Smith, who came over from Dallas, is just 22 and has played only 40 NHL games over two seasons. But he has plenty of skill, having been a 30-goal scorer at Miami (Ohio). He should be a nice compliment to Kelly and Soderberg.
Daniel Paille – Gregory Campbell – Shawn Thornton
Perhaps the Bruins’ most popular trio, the Merlot line returns intact for yet another season. Paille, Campbell, and Thornton always seem to overachieve and bring the Bruins some energy and a spark just when they need it the most.
The importance of the line was never more evident than in last year’s Cup Final. After Campbell was lost for the season with a broken leg, suffered in Game 3 of the Eastern Conference finals against Pittsburgh, the Bruins weren’t able to roll four lines on a consistent basis, something that separates them from other teams.
They’re not just a line of enforcers; Campbell and Paille, specifically, have shown that they can produce offensively and play up in the lineup if needed.
Jordan Caron, Nick Johnson, and Ryan Spooner are all candidates to be the extra man up front. Spooner, who has impressed during the preseason, could start the season in Providence to continue his development.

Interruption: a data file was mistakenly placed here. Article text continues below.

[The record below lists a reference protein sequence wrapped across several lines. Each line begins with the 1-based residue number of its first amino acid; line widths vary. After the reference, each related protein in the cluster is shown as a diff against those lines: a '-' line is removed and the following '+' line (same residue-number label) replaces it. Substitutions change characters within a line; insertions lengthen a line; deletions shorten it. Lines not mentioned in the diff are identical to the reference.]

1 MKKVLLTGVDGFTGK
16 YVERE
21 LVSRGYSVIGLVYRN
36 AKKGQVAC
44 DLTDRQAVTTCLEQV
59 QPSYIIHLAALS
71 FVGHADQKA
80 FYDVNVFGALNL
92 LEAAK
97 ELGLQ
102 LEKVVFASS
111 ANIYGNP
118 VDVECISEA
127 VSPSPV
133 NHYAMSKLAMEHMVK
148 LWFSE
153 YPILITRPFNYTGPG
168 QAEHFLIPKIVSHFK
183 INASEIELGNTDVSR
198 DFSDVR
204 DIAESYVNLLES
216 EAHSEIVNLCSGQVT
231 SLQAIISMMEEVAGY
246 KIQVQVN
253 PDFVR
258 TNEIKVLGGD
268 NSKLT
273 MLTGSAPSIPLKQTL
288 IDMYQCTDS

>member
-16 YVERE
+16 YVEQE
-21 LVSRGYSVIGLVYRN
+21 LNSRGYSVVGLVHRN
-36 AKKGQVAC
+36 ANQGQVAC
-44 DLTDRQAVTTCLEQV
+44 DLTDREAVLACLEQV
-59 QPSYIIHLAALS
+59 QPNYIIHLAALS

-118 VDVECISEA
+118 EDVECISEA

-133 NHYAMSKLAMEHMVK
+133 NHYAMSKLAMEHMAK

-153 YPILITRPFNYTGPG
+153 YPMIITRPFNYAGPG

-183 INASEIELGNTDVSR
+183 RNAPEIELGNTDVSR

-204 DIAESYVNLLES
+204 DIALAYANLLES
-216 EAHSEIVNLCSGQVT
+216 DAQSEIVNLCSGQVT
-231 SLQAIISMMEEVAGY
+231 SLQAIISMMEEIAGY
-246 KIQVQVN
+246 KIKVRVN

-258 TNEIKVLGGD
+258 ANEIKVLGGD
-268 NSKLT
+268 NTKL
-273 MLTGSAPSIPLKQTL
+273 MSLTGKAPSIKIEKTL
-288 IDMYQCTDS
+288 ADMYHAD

Zdeno Chara – Dougie Hamilton
Chara, 36, is getting up there in age, but it doesn’t appear he will be slowing down anytime soon. The perennial Norris Trophy candidate may have his heir apparent by his side this season. Hamilton started off strong during his rookie season, but the strength and speed of the NHL caught up to him by the end. He should take a big step forward playing alongside Chara every night.
Dennis Seidenberg – Johnny Boychuk
This is a pairing of two underrated defensemen. Seidenberg is as dependable defensively as any D-man in the league, and during the playoffs forms a shutdown duo with Chara. Boychuk brings grit, strength, and a deadly shot from the point. He scored six goals during the playoffs by displaying his newfound wrist/snap shot, which is far more accurate than his “Johnny Rocket” slapper.
Torey Krug – Adam McQuaid
Krug and McQuaid made for a great pairing during the playoffs. Krug is the puck-moving defenseman the Bruins have longed for in recent years, and may be the spark for the B’s lowly power play. His four goals against the New York Rangers in the second round have created high expectations.
McQuaid is solid. His large stature (he’s 6′ 4″) makes for quite a site on the ice, with Krug standing at just 5-foot-9, but allows him to be an enforcer on the back end.
Matt Bartkowski could be the odd-man out early on, but he will get his fair share of playing time. He, like Krug, had his coming-out party during the postseason and will be a large part of this year’s team. Don’t be surprised to see him frequently switching in and out of the lineup with Krug and/or Hamilton.
There’s not much to analyze here. Rask is the Bruins’ starting goaltender. His Tim Thomas-like play during the postseason solidified his spot as the Bruins’ goaltender of the future, and Chiarelli rewarded him by locking him up to an eight-year deal over the summer.
Johnson has been shaky during the preseason, but he should sneak away with the backup job. If he stumbles anymore, though, the young Niklas Svedberg could make his way up from Providence.